By Carlos Suarez De Jesus
By Ric Delgado
By John Thomason
By Benjy Caplan
By Artburst Miami
From Calle Ocho to the Gables that same Friday night, two other exhibitions rocked the town. Broman Fine Art showed Perceptions (Percepciones), curated by Manola Payares, highlighting artists Maria Brito, Lilian Cuenca and Carolina Sardi. "Perceptions" sets the tone for a contemporary line of work Manola Payares wants to bring to the Gables, with toil and patience. The work is dark, but it pays off. Lilian Cuenca works in a kind of neosymbolism, with influences from Böcklin to von Stuck. Her semiabstract images take on the spirit of the movement, not the nostalgia. The brushwork is ponderously liquid, with big washes of light and shadow. She's convincing with these decadent quasi abstractions, hinting at a paragon beyond the mundane. For some time now Maria Brito's iconography has explored the tortures of the modern soul. Her powerful installations/paintings explore a kind of surreal realism in which she invites us to confront our own beasts. Brito produces unique assemblages where traumatic memories dwell amid bizarre chambers with duct-filled furniture for human exudation. Carolina Sardi's sculptures express the negation, or rather the deferral, of solidity: She reduces volume and turns content into fluid motion. Some of the pieces evoke self-inflicted pain and muted aggressiveness. Her later work, though, has moved out from darkness to a lighter, offbeat neominimalism, where less is better.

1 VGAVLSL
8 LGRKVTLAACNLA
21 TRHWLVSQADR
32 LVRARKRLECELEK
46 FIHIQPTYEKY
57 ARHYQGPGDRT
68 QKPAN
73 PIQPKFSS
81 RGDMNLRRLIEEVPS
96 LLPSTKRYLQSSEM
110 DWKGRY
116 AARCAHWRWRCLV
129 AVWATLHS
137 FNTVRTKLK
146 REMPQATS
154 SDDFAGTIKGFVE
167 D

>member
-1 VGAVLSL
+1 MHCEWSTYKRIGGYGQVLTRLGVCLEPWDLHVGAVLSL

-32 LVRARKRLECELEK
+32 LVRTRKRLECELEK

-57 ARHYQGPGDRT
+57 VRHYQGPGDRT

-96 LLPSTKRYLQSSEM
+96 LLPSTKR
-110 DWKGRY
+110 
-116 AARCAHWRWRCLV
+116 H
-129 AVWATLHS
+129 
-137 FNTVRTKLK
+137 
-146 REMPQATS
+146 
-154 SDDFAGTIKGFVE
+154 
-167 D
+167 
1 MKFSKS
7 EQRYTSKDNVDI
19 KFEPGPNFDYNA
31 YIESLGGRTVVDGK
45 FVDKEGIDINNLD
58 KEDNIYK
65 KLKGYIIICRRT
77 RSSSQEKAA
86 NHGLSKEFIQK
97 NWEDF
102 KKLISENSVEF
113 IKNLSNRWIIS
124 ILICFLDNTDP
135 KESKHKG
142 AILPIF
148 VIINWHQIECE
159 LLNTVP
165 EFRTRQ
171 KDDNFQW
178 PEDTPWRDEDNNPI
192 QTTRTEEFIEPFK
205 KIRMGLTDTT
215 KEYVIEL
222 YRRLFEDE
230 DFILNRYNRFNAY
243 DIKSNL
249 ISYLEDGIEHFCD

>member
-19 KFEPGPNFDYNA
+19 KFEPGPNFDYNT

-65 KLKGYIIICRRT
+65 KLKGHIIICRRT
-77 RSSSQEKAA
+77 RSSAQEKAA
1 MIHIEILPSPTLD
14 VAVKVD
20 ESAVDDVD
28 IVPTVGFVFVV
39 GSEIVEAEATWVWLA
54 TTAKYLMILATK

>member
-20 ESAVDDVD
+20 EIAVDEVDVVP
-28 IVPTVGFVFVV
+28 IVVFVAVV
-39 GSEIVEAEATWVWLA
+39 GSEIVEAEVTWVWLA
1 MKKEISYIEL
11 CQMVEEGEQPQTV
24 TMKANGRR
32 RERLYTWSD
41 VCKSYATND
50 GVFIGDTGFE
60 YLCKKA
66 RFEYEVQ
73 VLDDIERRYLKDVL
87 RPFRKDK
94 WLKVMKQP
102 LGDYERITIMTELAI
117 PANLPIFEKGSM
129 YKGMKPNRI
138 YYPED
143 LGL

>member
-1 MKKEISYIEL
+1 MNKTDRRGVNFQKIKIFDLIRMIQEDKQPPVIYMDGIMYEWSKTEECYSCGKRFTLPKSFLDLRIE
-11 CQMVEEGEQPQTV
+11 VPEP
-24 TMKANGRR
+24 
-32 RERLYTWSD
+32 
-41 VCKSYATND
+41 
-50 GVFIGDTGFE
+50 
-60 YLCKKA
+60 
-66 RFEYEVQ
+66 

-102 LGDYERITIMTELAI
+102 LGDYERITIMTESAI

"Manscape" by Alexis Rodriguez-Duarte, through July 3 at José Alonso Fine Arts, 3072 SW 38th Ave; 305-448-0007.
From Gables to off-Gables, Manscape,by photographer Alexis Rodriguez-Duarte, opened at José Alonso Fine Arts. Rodriguez-Duarte naturalizes the male penis very much the way Ansel Adams eroticized nature: The gonad metamorphosizes from rocket to flower to elephant's trunk to Lilliputian. He manages to present an aesthetic, humanistic view of a difficult and overrated subject. Yet for an exhibition that proposes to portray the male landscape broadly, the show includes only the genitalia of Caucasian men. That said, José Alonso's gesture in presenting this work is still quite daring for our sometimes conceptually provincial Miami.